In fact, as difficult as this may sound a parent's best way to help take care of a child having a night terror attack is to simply remain close and keep them safe from hurting themselves. Do nothing to try and stop the process because it will go away on its own more efficiently than by trying to stop it which usually just results in more frustration and agitation on both the parent's as well as the child.

If this plan fails to result in a satisfactory improvement in things then, I believe having him seen by a neurologist for another opinion (which could include neurological testing) would be your next step.

I hope this answer has helped you understand a bit more of your son's situation. Please feel free to return any question you may have over what I've written. At the same time, if you feel that I've satisfactorily supplied you with useful information I would very much appreciate your feedback on our interaction in the form of a activity rating as well as your CLOSING OUT THE QUERY at your earliest convenience. Hope all goes well for your son.


Above answer was peer-reviewed by : Dr. Vinay Bhardwaj
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Follow up: Dr. Dariush Saghafi 31 minutes later
Thank you for your response. During his night terrors he is very difficult to wake up. He has never had an accident (peed his pants) he does not slur or twitch. He at times will respond when I ask him a question but it usually doesnt really make any sense (like he is talking in his sleep) A usually episode of night terrors for him would be he gets up from bed and is running and jumping. Like he is running from something. He an go up and down the stairs of the house and once i get to him he will hug me and i will try to talk to him. He always seems scared and his eyes are always wide open. I will eventually get him back to bed and he will sleep the rest of the night and not remember this when he wakes up. This always happens an hour to an hours and half after he falls asleep and has never happend more than once in a night. They last anywhere from 2min -10min give or take. We started him on melatonin a year ago and just increased the dose this week. Other that that he is on Adderall 5mg during the school year.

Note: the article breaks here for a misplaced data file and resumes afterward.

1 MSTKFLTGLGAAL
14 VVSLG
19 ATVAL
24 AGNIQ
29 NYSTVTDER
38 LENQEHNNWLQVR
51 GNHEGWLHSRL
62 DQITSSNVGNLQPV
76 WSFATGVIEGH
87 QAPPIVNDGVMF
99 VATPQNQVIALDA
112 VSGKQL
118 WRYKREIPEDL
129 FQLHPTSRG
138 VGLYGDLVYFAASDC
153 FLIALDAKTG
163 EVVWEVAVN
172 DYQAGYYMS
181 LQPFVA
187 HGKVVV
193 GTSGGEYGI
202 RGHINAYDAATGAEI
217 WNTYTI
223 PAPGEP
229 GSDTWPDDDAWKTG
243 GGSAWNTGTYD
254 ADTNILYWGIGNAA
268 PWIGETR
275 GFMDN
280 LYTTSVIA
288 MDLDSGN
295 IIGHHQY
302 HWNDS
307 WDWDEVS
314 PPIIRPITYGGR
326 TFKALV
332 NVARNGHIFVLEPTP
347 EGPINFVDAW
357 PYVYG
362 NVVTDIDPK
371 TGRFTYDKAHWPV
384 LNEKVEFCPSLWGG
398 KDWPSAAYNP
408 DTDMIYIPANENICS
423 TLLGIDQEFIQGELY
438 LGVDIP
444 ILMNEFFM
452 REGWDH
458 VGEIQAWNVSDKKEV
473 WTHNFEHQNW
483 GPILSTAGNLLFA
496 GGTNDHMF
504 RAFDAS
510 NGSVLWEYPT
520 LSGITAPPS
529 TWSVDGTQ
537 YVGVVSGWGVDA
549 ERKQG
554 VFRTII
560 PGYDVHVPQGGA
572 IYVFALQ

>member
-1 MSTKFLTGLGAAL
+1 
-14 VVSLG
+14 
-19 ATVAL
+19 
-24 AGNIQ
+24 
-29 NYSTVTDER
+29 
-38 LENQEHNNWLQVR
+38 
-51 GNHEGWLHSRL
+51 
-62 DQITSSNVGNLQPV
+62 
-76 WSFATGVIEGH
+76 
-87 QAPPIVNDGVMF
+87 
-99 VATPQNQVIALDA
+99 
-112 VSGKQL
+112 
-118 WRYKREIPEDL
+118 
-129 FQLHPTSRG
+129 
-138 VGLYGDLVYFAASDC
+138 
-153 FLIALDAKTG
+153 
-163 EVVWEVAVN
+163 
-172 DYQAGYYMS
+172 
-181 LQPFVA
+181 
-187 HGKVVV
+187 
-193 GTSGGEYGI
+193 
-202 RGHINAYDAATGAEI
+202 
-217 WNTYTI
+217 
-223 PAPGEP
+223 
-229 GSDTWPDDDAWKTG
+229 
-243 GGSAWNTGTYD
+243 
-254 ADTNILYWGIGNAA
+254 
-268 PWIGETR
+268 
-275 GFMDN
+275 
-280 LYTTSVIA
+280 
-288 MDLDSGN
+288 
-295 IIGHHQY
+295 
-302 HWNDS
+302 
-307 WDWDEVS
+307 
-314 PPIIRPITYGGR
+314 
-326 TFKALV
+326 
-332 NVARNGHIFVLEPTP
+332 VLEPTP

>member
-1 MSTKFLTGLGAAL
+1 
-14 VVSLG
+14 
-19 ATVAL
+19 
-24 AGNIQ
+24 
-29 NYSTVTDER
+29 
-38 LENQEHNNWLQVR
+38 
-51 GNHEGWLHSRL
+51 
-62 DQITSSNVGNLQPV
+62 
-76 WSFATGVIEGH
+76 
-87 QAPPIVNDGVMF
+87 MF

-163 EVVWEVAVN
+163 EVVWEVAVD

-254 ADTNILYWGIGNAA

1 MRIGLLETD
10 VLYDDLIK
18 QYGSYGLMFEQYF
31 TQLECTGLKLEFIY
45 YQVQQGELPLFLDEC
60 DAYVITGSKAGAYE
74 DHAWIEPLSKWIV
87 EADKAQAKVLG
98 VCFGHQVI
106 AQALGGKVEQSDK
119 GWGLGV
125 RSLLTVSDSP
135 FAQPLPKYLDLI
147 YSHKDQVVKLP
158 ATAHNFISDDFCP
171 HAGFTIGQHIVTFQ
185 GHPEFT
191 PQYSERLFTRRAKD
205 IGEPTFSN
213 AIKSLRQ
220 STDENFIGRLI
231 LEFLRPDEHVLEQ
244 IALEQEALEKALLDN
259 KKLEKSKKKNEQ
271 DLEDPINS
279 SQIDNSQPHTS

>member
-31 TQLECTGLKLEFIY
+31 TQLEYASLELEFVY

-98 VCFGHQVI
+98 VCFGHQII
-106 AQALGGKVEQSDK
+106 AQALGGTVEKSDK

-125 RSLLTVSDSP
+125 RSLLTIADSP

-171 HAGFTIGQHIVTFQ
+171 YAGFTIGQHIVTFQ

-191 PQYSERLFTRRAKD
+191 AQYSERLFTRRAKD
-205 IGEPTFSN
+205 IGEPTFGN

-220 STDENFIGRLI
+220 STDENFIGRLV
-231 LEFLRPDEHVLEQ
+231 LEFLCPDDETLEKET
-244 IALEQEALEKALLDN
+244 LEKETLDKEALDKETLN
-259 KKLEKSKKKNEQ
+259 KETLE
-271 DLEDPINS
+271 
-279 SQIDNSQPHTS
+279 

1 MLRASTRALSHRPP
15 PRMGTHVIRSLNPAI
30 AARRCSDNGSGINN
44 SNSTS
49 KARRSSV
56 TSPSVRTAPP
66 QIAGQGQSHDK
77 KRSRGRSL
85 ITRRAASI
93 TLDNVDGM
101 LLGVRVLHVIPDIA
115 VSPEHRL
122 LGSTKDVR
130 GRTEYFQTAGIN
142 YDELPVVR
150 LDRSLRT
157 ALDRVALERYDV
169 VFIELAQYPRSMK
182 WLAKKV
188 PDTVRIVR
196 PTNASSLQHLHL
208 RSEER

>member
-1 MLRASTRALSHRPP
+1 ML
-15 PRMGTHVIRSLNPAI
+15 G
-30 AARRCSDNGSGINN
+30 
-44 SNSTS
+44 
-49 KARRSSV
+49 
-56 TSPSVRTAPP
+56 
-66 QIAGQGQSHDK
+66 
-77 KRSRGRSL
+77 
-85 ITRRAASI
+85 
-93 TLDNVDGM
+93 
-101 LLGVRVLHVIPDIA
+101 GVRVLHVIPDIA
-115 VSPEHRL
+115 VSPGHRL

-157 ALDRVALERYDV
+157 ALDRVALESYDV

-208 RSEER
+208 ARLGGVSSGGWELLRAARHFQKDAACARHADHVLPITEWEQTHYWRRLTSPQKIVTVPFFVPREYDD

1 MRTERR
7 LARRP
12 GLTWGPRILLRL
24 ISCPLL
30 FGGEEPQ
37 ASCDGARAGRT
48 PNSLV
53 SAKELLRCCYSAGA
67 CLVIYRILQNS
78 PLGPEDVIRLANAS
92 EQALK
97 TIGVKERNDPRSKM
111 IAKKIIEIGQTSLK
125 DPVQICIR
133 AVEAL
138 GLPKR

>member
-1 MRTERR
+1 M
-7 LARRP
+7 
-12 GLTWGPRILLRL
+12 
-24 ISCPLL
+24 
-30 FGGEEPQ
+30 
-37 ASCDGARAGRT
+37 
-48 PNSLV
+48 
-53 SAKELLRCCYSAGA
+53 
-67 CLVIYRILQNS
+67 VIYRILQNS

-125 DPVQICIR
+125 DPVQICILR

When I said he was "getting used to them" I meant the Micropsia episodes not the night terrors. He never remembers the night terrors.

There is so little known about XXXXXXX in Wonderland Syndrome and I dont want to put him through any tests if it is not warranted. If there were a brain tumor would other symptoms typically present other than micropsia? and with epilepsy I read that they typically are accompanied by wetting your pants slurring of your words twitching and can happen several times per night. Does this sound accurate? Are there more cases of AIWS that have no known case than have underlying issues?
doctor
Answered by Dr. Dariush Saghafi 43 minutes later
Brief Answer:
I believe watchful waiting is warranted

Detailed Answer:
Dear XXXX

Thanks for those clarifications. I now believe that your son probably is not suffering from seizures or epileptic fits from your description.

In addition, I think it would be extremely difficult for your son to have pure micropsia caused by a tumor in the brain with no progression to things such as headaches, other visual disturbances, or weakness in an arm or leg that doesn't resolve, etc. Nevertheless, a good fundus examination by a pediatric ophthalmologist would also be worthwhile to know that there is no sign of increased intracranial pressure which reduces even more the chance that he could have an occult tumor growing.

Everything you mentioned about bed-wetting and other issues seen in epilepsy is what I had also written in my other note that we typically look for in seizure disorder. Without those bits of data seizure disorder is much more unlikely.

I am only aware of micropsia as it relates to infectious causes (Epstein Barr virus especially or meningitis), epilepsy, intracranial tumors, strokes, aneurysmal bleeds, illicit drugs, certain ophthalmic pathologies such as irregular swelling either in the cornea, the retina, or the lens, and there is the catch all category of psychogenic.